COAG push to reform planning laws crucial to cheap groceries

07 November 2009

Grocery shoppers and small businesses alike will win if the Council of Australian Government agrees to reform anti-competitive town planning laws, at its meeting today.

The reform of town planning laws is one of the items on the agenda of the meeting between the Prime Minister and state premiers.


The Taskforces chief executive, Aaron Gadiel, said that town planning laws are restricting competition in the sale of retail groceries, clothing, general merchandise and in the provision of entertainment facilities, such as cinemas.


These laws protect the big shopping centres even when there is no legitimate town planning reason to do so, Mr Gadiel said.


Its understandable, for a development application for a new supermarket to be refused on traffic or urban amenity grounds.


But right now, new retail development is routinely denied on the grounds that it will compete with existing businesses.


Mr Gadiel said that town planning laws currently concentrate mega retail development in select areas, banning or limiting competitors in surrounding suburbs.


Often these decisions to ban nearby competing development defy all logic denying opportunities for new retail precincts in areas with good public transport and urban design possibilities.


Tackling the power of the retail landlords is essential if were to get more competition in grocery, clothing and general merchandise retailing, Mr Gadiel said.


Mr Gadiel said that town planning laws have helped create an undersupply of supermarkets selling affordable groceries.


One shopping centre landlord has even admitted to the Australian Competition and Consumer Commission (ACCC) that they were using an under-supply of supermarkets to ˜drive up the rent.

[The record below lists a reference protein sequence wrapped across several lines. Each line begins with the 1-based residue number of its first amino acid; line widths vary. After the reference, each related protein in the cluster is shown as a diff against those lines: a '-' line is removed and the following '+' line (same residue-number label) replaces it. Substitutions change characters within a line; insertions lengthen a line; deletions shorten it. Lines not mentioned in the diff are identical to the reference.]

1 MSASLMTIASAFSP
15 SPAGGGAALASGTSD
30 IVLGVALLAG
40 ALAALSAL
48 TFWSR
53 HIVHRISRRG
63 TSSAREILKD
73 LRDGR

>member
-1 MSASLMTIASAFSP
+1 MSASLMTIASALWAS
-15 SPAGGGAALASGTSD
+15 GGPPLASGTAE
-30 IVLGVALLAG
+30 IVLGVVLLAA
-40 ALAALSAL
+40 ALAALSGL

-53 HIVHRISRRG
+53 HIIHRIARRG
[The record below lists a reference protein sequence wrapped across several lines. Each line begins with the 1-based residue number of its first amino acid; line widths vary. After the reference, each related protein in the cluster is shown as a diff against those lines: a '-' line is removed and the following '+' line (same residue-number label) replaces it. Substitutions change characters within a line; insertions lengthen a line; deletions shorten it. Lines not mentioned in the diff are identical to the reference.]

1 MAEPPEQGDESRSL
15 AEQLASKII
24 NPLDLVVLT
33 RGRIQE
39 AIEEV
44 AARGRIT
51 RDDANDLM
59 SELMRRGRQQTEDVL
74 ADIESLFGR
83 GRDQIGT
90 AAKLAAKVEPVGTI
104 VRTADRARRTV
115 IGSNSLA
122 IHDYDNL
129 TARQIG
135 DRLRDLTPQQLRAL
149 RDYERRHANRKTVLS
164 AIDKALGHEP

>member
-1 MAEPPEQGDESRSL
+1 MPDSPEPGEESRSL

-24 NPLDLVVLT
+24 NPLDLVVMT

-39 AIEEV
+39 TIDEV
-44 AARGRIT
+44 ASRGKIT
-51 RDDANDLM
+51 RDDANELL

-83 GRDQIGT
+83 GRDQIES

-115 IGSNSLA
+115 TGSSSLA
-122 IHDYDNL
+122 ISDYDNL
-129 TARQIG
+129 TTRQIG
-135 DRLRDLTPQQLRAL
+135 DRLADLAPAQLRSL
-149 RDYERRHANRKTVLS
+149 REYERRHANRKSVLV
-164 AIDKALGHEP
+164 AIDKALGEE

Mr Gadiel said that planning laws were denying consumers access to these cheaper retail formats by rationing consumers access to anything bigger than corner stores.


A study by the Bureau of Infrastructure and Regional Economics, found that consumers, without ready access to a larger format supermarket, paid 17 per cent more.


The Economist Intelligence Units cost of living survey, found that mid-size stores charged an average of 22-39 per cent more than larger stores, such as supermarkets.


If an existing retail landlord is doing a poor job of servicing consumers, or is charging its tenants excessive rents, then an entrepreneur should be free to establish new competing retail premises.


Even the threat of a new competitor can be effective in ensuring that incumbent retail property owners invest in their assets and keep costs down.


Last year the Productivity Commission found that small retail tenants face an uphill battle in negotiating with oligopolistic shopping centre landlords.


Small businesses are among the first to suffer when shopping centres landlords are handed monopolies by town planning laws, Mr Gadiel said.


They are faced with take-it-or-leave-it tenancy agreements and soaring rents.


They have no choice, but to sign these agreements, if they want access to the foot traffic controlled by the landlords.


The Urban Taskforce is a property development industry group, representing Australias most prominent property developers and equity financiers.


The construction activity made possible by property developers contributes $78 billion to the national economy each year and creates 849,000 direct jobs.



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